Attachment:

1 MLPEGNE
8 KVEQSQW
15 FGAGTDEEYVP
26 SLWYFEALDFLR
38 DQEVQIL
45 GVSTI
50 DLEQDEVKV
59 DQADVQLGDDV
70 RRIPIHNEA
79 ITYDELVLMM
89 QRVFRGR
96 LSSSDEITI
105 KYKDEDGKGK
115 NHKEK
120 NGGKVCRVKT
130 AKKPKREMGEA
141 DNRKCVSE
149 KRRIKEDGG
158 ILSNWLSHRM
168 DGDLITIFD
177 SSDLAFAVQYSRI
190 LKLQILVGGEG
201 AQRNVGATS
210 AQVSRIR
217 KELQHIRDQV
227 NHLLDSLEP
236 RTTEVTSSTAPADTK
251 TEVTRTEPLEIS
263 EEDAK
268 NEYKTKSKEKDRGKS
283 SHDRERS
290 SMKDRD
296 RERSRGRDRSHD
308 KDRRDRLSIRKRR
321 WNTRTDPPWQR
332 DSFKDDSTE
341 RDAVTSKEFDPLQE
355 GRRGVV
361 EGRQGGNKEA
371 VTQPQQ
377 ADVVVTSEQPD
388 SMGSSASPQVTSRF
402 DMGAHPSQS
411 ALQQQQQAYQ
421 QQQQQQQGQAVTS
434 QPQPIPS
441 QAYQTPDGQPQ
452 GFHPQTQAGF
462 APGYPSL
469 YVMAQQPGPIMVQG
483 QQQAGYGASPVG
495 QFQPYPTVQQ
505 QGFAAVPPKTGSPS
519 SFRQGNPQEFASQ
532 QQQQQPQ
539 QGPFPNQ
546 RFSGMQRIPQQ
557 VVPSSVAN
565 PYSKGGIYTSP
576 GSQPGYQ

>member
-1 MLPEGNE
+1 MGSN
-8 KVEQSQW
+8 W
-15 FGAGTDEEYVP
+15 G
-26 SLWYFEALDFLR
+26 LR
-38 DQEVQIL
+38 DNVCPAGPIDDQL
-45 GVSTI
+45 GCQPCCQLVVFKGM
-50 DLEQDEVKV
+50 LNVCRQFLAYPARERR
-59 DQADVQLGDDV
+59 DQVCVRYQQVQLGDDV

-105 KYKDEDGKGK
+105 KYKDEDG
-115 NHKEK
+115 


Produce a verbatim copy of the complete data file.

1 MLPEGNE
8 KVEQSQW
15 FGAGTDEEYVP
26 SLWYFEALDFLR
38 DQEVQIL
45 GVSTI
50 DLEQDEVKV
59 DQADVQLGDDV
70 RRIPIHNEA
79 ITYDELVLMM
89 QRVFRGR
96 LSSSDEITI
105 KYKDEDGKGK
115 NHKEK
120 NGGKVCRVKT
130 AKKPKREMGEA
141 DNRKCVSE
149 KRRIKEDGG
158 ILSNWLSHRM
168 DGDLITIFD
177 SSDLAFAVQYSRI
190 LKLQILVGGEG
201 AQRNVGATS
210 AQVSRIR
217 KELQHIRDQV
227 NHLLDSLEP
236 RTTEVTSSTAPADTK
251 TEVTRTEPLEIS
263 EEDAK
268 NEYKTKSKEKDRGKS
283 SHDRERS
290 SMKDRD
296 RERSRGRDRSHD
308 KDRRDRLSIRKRR
321 WNTRTDPPWQR
332 DSFKDDSTE
341 RDAVTSKEFDPLQE
355 GRRGVV
361 EGRQGGNKEA
371 VTQPQQ
377 ADVVVTSEQPD
388 SMGSSASPQVTSRF
402 DMGAHPSQS
411 ALQQQQQAYQ
421 QQQQQQQGQAVTS
434 QPQPIPS
441 QAYQTPDGQPQ
452 GFHPQTQAGF
462 APGYPSL
469 YVMAQQPGPIMVQG
483 QQQAGYGASPVG
495 QFQPYPTVQQ
505 QGFAAVPPKTGSPS
519 SFRQGNPQEFASQ
532 QQQQQPQ
539 QGPFPNQ
546 RFSGMQRIPQQ
557 VVPSSVAN
565 PYSKGGIYTSP
576 GSQPGYQ

>member
-1 MLPEGNE
+1 MGSN
-8 KVEQSQW
+8 W
-15 FGAGTDEEYVP
+15 G
-26 SLWYFEALDFLR
+26 LR
-38 DQEVQIL
+38 DNVCPAGPIDDQL
-45 GVSTI
+45 GCQPCCQLVVFKGM
-50 DLEQDEVKV
+50 LNVCRQFLAYPARERR
-59 DQADVQLGDDV
+59 DQVCVRYQQVQLGDDV

-105 KYKDEDGKGK
+105 KYKDEDG
-115 NHKEK
+115 